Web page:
31 December 2006

I Heart New York

You know how easy it is to take your home city for granted? Actually, I've been known for not doing that. As most of my life I've been too broke to travel (not that that's always stopped me), I've tried to make the most of my situation and enjoy New York for what it has to offer. Though it's crowded and full of scaffolding, if you endeavor to see it as often as possible through the eyes of a tourist, you will find yourself getting excited once again. On Friday a few of us walked through Central Park with a girl from out of town. Though it was slightly colder than I'd like, it's infinitely better than too hot.
We walked from 59th and Lex, through the park up to 82nd Street. Then of course the old favorite, the Met, which if my feet hold out I can spend hours in. The only downfall was that there were too many people, especially in the Glitter and Gloom exhibit (rather depressing paintings and drawings from post WWI Germany). Still, it's one of those places I don't tire of. I have yet to do afternoon tea there, though, which shows one never runs out of things to do in New York.

27 December 2006

Have to take my vitamins...

I need to live a bit longer if I'm going to get any closer to the books listed in 1001 Books You Must Read Before You Die. I'm only in the 40's. Funny enough, if you combine all the unfinished books and the ones I own but haven't started yet, I may have reached 100.

I read a lot of non-fiction, and actually do other things in my life besides reading, so believe me I'm not going to add this list to my list of goals. It would be nice to finish what I have, though. I still need to read Middlemarch. I bought this one 12 years ago and have tried to get back to it unsuccessfully.

21 December 2006

Beach in December?

I wasn't going to swim, but it definitely felt nice to take in that sea air in mild temperatures. It's the birds, though, that really make a difference. Have you ever sat on Jones Beach and spotted some pigeons? Ugh. Then a few seagulls come and you remember you're on a beach. The birds of South Florida are a bit more varied, though I didn't mind seeing seagulls. I'm not a bird watcher, really, and I've never wanted a pet bird. These were more enjoyable to watch, though, than the surfers preening right in front of us.

19 December 2006

Florida #3: Serenity

I cannot go away without sampling something tea related. So reservations (always recommended) were made for Serenity Tea Garden, which is a quick drive from Marie's home, for afternoon tea.

Located on Vallette Way (Bronte anyone?), it was as if we'd stepped into the pages of Victoria magazine. Hats, trinkets, dresses and fabrics, tea paraphernalia, you name it, covered the walls in the two dining rooms. The chairs were cushiony, the teaware was eclectic (much preferred to matchy matchy in my opinion) and a general calm prevailed, you know, the kind that is extinct in New York no matter what efforts are put forth.

The owner, Sylvia, also served us the tea. She was friendly in a non-stuffy way, which I love, because even if tea is fancy it should always be easygoing. We were impressed by the soup we were given before the 3-tiered service. It was a good way to ready one's system for the afternoon tea. The bread was almost the highlight of the day - Marie would have been content with that and the tea I think. Everything was just wonderful. The sandwiches weren't dry at all, the scones came with a generous amount of cream, jam, and loads of lemon curd. We couldn't even finish the sweets, but they were nice little baked items that I wished I had room for - the only downside to the soup I guess.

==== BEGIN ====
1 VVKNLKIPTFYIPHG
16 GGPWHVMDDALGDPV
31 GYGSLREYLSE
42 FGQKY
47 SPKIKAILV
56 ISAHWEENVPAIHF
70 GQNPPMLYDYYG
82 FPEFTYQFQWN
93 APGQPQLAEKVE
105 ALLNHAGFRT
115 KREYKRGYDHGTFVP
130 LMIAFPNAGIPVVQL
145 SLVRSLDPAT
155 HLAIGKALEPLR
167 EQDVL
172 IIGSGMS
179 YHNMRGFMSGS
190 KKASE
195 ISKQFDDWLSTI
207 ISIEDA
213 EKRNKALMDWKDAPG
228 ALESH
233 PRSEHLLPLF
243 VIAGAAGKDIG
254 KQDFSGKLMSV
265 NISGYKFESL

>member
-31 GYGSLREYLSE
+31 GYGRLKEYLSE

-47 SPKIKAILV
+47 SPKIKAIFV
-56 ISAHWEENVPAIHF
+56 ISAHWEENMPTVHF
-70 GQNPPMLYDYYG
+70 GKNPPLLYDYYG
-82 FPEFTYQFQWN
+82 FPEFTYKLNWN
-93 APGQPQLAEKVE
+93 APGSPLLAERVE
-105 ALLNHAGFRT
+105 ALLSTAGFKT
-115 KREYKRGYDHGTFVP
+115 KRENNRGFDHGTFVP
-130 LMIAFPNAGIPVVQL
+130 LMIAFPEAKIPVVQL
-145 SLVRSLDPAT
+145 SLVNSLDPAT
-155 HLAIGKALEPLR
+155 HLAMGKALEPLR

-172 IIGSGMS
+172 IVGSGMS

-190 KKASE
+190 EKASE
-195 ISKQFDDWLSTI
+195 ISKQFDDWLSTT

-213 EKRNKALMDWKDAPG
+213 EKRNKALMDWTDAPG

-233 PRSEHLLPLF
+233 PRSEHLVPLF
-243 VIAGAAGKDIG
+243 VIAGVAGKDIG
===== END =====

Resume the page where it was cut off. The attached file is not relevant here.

There were only two other people in our room, a mother and daughter who were so suited for the environment. They weren't all dressed up, but the daughter was so polite and she and her mother communicated so well, something one rarely sees nowadays.

There is a garden to sit in, hence the name, but indoors was just fine. Truly an hour of serenity, and thankfully they didn't do the sereni-tea thing or eyes would have rolled!

I'd recommend this place to almost anyone (well, in the female gender anyway) unless they really don't go for chintzy at all.

16 December 2006

Florida etc #2: Ichiban

I'd never been to one of these hibachi thingys. It's a fun show, and the food wasn't bad either. It was nice to see Teresa again and meet her brother, a history buff who put me to shame with his knowledge of the Punic Wars. If you look really closely at the people in back of them, their eyes look kind of creepy but that was just my camera...I think.

14 December 2006


Anyone reading my blog back in January would have felt my frustration in not finding Jello Pudding Pops anywhere. Well, the search is over. Walmart, the retail behemoth, stocks them in a variety pack. I found them in Florida during my first ever visit to Walmart. Now they are distributed by Popsicle and are shaped slightly differently - but they taste exactly the same. What a strange rush of nostalgia in a less familiar environment! My favorite is still vanilla - I wonder if that's a white people thing. Someone who used to work in a Baskin Robbins noted that most people tended to order based on race. Each flavor was a demographic. I guess if I lost my temper a la Michael Richards I'd be hurling such stinging slurs as "Fifty years ago I'd be feeding you Rum Raisin on a spoon!"

Off that controversial tangent, I am going to take up my search once again for pudding pops in New York. This is the shopping capital of the world, for goodness' sake. If I have to endure a long cold winter (though today is nice) I will have my pudding pops.

12 December 2006

Highlights of my Florida Trip: Part One

I love Max and Isabel: they are wannabe outdoor cats with affectionate personalities. They also make the cutest noises, like squeaky toys. Max is a bit like Cinnamon was, all muscular and a little fatty. Much as I love my Zenobia, I miss the chunky noses.